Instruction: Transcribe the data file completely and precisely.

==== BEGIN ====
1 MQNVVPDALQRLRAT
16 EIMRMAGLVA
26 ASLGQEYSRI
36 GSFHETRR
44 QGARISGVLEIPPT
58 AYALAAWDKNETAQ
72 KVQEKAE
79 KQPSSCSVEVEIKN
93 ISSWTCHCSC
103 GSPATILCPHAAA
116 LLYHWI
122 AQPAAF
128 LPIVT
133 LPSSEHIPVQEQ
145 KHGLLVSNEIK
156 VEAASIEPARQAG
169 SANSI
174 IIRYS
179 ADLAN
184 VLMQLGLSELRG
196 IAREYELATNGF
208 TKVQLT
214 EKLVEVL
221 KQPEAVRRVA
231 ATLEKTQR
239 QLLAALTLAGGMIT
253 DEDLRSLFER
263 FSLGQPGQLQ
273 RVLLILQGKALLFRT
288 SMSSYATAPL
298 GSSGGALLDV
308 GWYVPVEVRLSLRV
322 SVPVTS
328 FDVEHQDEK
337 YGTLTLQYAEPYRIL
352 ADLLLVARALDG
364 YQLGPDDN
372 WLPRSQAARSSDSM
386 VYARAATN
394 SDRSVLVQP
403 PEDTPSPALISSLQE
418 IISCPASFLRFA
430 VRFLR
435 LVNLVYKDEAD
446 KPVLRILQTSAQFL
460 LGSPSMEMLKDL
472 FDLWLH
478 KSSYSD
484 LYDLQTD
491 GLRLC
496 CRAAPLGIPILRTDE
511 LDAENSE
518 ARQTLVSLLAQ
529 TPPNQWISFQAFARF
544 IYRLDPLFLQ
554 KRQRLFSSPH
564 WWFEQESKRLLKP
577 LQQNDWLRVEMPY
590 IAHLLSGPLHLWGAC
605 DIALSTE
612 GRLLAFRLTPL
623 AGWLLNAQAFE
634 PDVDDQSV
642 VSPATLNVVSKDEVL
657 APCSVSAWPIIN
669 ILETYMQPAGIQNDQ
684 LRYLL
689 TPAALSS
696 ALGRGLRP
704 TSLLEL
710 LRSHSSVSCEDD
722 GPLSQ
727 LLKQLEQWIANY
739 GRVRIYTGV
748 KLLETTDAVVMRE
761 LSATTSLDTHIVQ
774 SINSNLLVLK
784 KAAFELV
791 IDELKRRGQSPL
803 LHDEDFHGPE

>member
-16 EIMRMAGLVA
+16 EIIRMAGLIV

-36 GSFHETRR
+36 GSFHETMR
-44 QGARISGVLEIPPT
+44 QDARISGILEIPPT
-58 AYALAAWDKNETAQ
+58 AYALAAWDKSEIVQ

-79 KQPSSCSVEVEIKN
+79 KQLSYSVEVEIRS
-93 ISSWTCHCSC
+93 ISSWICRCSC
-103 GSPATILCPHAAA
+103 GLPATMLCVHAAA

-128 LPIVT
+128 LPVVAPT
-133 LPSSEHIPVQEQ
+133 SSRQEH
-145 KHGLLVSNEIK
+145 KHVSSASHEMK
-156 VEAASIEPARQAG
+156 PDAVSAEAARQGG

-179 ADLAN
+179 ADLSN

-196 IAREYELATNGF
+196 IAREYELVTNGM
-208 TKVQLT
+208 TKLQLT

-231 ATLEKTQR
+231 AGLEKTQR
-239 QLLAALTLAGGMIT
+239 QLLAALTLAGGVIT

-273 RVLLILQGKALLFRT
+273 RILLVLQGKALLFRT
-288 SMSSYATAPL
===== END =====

1 MQNVVPDALQRLRAT
16 EIMRMAGLVA
26 ASLGQEYSRI
36 GSFHETRR
44 QGARISGVLEIPPT
58 AYALAAWDKNETAQ
72 KVQEKAE
79 KQPSSCSVEVEIKN
93 ISSWTCHCSC
103 GSPATILCPHAAA
116 LLYHWI
122 AQPAAF
128 LPIVT
133 LPSSEHIPVQEQ
145 KHGLLVSNEIK
156 VEAASIEPARQAG
169 SANSI
174 IIRYS
179 ADLAN
184 VLMQLGLSELRG
196 IAREYELATNGF
208 TKVQLT
214 EKLVEVL
221 KQPEAVRRVA
231 ATLEKTQR
239 QLLAALTLAGGMIT
253 DEDLRSLFER
263 FSLGQPGQLQ
273 RVLLILQGKALLFRT
288 SMSSYATAPL
298 GSSGGALLDV
308 GWYVPVEVRLSLRV
322 SVPVTS
328 FDVEHQDEK
337 YGTLTLQYAEPYRIL
352 ADLLLVARALDG
364 YQLGPDDN
372 WLPRSQAARSSDSM
386 VYARAATN
394 SDRSVLVQP
403 PEDTPSPALISSLQE
418 IISCPASFLRFA
430 VRFLR
435 LVNLVYKDEAD
446 KPVLRILQTSAQFL
460 LGSPSMEMLKDL
472 FDLWLH
478 KSSYSD
484 LYDLQTD
491 GLRLC
496 CRAAPLGIPILRTDE
511 LDAENSE
518 ARQTLVSLLAQ
529 TPPNQWISFQAFARF
544 IYRLDPLFLQ
554 KRQRLFSSPH
564 WWFEQESKRLLKP
577 LQQNDWLRVEMPY
590 IAHLLSGPLHLWGAC
605 DIALSTE
612 GRLLAFRLTPL
623 AGWLLNAQAFE
634 PDVDDQSV
642 VSPATLNVVSKDEVL
657 APCSVSAWPIIN
669 ILETYMQPAGIQNDQ
684 LRYLL
689 TPAALSS
696 ALGRGLRP
704 TSLLEL
710 LRSHSSVSCEDD
722 GPLSQ
727 LLKQLEQWIANY
739 GRVRIYTGV
748 KLLETTDAVVMRE
761 LSATTSLDTHIVQ
774 SINSNLLVLK
784 KAAFELV
791 IDELKRRGQSPL
803 LHDEDFHGPE

>member
-16 EIMRMAGLVA
+16 EIIRMAGLIV

-36 GSFHETRR
+36 GSFHETMR
-44 QGARISGVLEIPPT
+44 QDARISGILEIPPT
-58 AYALAAWDKNETAQ
+58 AYALAAWDKSEIVQ

-79 KQPSSCSVEVEIKN
+79 KQLSYSVEVEIRS
-93 ISSWTCHCSC
+93 ISSWICRCSC
-103 GSPATILCPHAAA
+103 GLPATMLCVHAAA

-128 LPIVT
+128 LPVVAPT
-133 LPSSEHIPVQEQ
+133 SSRQEH
-145 KHGLLVSNEIK
+145 KHVSSASHEMK
-156 VEAASIEPARQAG
+156 PDAVSAEAARQGG

-179 ADLAN
+179 ADLSN

-196 IAREYELATNGF
+196 IAREYELVTNGM
-208 TKVQLT
+208 TKLQLT

-231 ATLEKTQR
+231 AGLEKTQR
-239 QLLAALTLAGGMIT
+239 QLLAALTLAGGVIT

-273 RVLLILQGKALLFRT
+273 RILLVLQGKALLFRT
-288 SMSSYATAPL